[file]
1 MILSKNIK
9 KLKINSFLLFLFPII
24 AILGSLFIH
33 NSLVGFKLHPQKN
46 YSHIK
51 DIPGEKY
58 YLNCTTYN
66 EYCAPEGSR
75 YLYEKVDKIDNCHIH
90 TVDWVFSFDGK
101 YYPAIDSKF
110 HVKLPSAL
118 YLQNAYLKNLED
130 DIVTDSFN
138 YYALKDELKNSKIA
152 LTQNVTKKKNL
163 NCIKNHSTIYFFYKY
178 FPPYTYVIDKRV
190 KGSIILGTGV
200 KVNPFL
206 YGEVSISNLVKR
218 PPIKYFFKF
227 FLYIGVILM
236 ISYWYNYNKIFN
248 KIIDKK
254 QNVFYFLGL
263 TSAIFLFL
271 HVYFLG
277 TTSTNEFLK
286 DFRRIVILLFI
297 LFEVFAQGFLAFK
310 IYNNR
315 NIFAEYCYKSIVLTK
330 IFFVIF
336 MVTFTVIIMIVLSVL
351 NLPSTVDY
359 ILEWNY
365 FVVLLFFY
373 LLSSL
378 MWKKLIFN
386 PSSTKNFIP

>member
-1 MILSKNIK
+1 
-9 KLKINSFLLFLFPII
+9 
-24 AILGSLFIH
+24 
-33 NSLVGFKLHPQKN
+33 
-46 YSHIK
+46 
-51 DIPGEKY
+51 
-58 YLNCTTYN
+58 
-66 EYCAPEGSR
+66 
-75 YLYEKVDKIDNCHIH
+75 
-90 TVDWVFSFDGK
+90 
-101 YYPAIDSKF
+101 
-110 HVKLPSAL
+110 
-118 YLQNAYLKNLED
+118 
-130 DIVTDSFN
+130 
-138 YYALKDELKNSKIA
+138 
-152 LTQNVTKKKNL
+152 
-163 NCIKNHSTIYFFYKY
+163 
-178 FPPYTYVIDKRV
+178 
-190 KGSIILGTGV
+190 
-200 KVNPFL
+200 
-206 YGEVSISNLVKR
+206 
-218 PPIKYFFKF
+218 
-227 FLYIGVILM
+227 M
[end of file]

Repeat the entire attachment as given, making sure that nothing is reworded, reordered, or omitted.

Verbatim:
1 MILSKNIK
9 KLKINSFLLFLFPII
24 AILGSLFIH
33 NSLVGFKLHPQKN
46 YSHIK
51 DIPGEKY
58 YLNCTTYN
66 EYCAPEGSR
75 YLYEKVDKIDNCHIH
90 TVDWVFSFDGK
101 YYPAIDSKF
110 HVKLPSAL
118 YLQNAYLKNLED
130 DIVTDSFN
138 YYALKDELKNSKIA
152 LTQNVTKKKNL
163 NCIKNHSTIYFFYKY
178 FPPYTYVIDKRV
190 KGSIILGTGV
200 KVNPFL
206 YGEVSISNLVKR
218 PPIKYFFKF
227 FLYIGVILM
236 ISYWYNYNKIFN
248 KIIDKK
254 QNVFYFLGL
263 TSAIFLFL
271 HVYFLG
277 TTSTNEFLK
286 DFRRIVILLFI
297 LFEVFAQGFLAFK
310 IYNNR
315 NIFAEYCYKSIVLTK
330 IFFVIF
336 MVTFTVIIMIVLSVL
351 NLPSTVDY
359 ILEWNY
365 FVVLLFFY
373 LLSSL
378 MWKKLIFN
386 PSSTKNFIP

>member
-1 MILSKNIK
+1 
-9 KLKINSFLLFLFPII
+9 
-24 AILGSLFIH
+24 
-33 NSLVGFKLHPQKN
+33 
-46 YSHIK
+46 
-51 DIPGEKY
+51 
-58 YLNCTTYN
+58 
-66 EYCAPEGSR
+66 
-75 YLYEKVDKIDNCHIH
+75 
-90 TVDWVFSFDGK
+90 
-101 YYPAIDSKF
+101 
-110 HVKLPSAL
+110 
-118 YLQNAYLKNLED
+118 
-130 DIVTDSFN
+130 
-138 YYALKDELKNSKIA
+138 
-152 LTQNVTKKKNL
+152 
-163 NCIKNHSTIYFFYKY
+163 
-178 FPPYTYVIDKRV
+178 
-190 KGSIILGTGV
+190 
-200 KVNPFL
+200 
-206 YGEVSISNLVKR
+206 
-218 PPIKYFFKF
+218 
-227 FLYIGVILM
+227 M